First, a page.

Thinking Anew: Trends in the Education of Students Who Are Deaf or Hard of Hearing and Their Implications In this article, the author describes three trends currently impacting the education of students who are deaf or hard-of-hearing, including service delivery, students who are deaf or hard of hearing with additional disabilities, and evidence-based practice. Implications of these trends are discussed as they relate primarily to teachers of students ... Article
Article  |   April 01, 2015
Thinking Anew: Trends in the Education of Students Who Are Deaf or Hard of Hearing and Their Implications
Author Affiliations & Notes
  • Kevin J. Miller
    Department of Special Education, Concordia University, Seward, NE
  • Disclosures: Financial: Kevin J. Miller has no relevant financial interests to disclose.
    Disclosures: Financial: Kevin J. Miller has no relevant financial interests to disclose.×
  • Non-financial: Kevin J. Miller is the Director of Supporting Success for Children with Hearing Loss.
    Non-financial: Kevin J. Miller is the Director of Supporting Success for Children with Hearing Loss.×
Article Information
Hearing Disorders / Articles
Article   |   April 01, 2015
Thinking Anew: Trends in the Education of Students Who Are Deaf or Hard of Hearing and Their Implications
SIG 9 Perspectives on Hearing and Hearing Disorders in Childhood, April 2015, Vol. 25, 37-44. doi:10.1044/hhdc25.1.37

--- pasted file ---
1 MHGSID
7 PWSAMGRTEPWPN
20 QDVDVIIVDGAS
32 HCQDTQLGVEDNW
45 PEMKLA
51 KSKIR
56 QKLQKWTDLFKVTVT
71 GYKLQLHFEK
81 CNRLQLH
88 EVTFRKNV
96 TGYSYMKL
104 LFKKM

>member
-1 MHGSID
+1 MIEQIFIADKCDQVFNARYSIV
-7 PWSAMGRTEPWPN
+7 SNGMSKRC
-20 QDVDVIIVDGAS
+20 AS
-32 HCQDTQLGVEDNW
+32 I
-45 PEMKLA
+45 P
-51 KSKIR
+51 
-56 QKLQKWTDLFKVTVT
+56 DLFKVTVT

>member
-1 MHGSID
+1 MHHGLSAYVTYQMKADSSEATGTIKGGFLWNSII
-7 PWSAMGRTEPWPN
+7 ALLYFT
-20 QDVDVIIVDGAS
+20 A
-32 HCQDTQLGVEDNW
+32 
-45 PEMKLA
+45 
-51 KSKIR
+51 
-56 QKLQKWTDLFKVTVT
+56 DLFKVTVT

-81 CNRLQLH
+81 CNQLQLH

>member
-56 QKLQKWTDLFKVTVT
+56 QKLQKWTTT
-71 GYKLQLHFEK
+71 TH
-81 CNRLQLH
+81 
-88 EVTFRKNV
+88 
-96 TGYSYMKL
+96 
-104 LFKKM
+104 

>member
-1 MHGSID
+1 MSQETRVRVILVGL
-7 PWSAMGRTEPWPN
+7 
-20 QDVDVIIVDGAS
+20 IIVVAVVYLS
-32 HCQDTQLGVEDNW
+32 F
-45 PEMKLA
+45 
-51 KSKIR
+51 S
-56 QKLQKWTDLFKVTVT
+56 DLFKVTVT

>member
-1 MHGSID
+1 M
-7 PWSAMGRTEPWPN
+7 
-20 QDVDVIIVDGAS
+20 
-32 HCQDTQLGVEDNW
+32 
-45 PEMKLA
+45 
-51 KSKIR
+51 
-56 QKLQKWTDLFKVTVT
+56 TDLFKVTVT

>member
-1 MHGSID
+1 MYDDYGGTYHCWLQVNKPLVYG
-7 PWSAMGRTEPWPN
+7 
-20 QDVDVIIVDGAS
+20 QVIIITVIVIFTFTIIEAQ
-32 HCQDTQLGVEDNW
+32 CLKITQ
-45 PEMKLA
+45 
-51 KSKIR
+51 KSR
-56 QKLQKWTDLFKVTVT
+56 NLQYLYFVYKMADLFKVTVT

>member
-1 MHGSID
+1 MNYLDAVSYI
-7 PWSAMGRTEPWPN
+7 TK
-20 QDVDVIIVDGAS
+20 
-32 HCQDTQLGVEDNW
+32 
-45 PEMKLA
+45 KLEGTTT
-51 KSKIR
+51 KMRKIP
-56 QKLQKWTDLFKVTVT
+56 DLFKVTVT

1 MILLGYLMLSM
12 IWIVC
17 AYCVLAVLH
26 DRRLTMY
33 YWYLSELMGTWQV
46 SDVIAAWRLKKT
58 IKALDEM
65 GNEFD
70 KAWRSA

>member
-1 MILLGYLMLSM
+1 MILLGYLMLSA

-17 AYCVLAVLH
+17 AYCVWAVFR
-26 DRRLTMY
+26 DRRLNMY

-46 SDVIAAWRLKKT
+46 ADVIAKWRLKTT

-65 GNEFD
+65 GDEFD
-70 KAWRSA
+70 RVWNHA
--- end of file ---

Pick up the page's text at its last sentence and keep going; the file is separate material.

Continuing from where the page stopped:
History: Received November 26, 2014 , Revised January 23, 2015 , Accepted February 3, 2015
SIG 9 Perspectives on Hearing and Hearing Disorders in Childhood, April 2015, Vol. 25, 37-44. doi:10.1044/hhdc25.1.37
History: Received November 26, 2014; Revised January 23, 2015; Accepted February 3, 2015

In this article, the author describes three trends currently impacting the education of students who are deaf or hard-of-hearing, including service delivery, students who are deaf or hard of hearing with additional disabilities, and evidence-based practice. Implications of these trends are discussed as they relate primarily to teachers of students who are deaf or hard-of-hearing, but speech-language pathologists as well. The article concludes with recommendations for improving practices used with this population.

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